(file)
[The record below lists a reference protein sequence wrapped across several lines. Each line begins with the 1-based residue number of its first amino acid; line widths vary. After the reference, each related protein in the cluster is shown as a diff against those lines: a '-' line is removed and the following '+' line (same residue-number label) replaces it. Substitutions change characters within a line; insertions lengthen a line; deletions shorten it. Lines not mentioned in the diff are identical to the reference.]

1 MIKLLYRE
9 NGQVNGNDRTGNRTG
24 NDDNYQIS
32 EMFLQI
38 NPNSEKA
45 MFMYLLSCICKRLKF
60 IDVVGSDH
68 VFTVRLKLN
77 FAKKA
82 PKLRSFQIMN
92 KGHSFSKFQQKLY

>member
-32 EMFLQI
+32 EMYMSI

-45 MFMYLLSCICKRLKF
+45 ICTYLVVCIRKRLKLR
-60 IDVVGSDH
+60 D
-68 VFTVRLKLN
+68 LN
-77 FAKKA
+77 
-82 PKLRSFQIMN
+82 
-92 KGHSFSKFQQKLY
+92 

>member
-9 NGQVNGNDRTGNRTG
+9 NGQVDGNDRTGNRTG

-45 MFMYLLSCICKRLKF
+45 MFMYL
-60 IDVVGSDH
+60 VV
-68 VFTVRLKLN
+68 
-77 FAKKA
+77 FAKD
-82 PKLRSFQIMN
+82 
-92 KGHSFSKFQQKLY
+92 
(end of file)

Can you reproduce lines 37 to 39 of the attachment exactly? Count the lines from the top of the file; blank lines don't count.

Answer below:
-77 FAKKA
+77 FAKD
-82 PKLRSFQIMN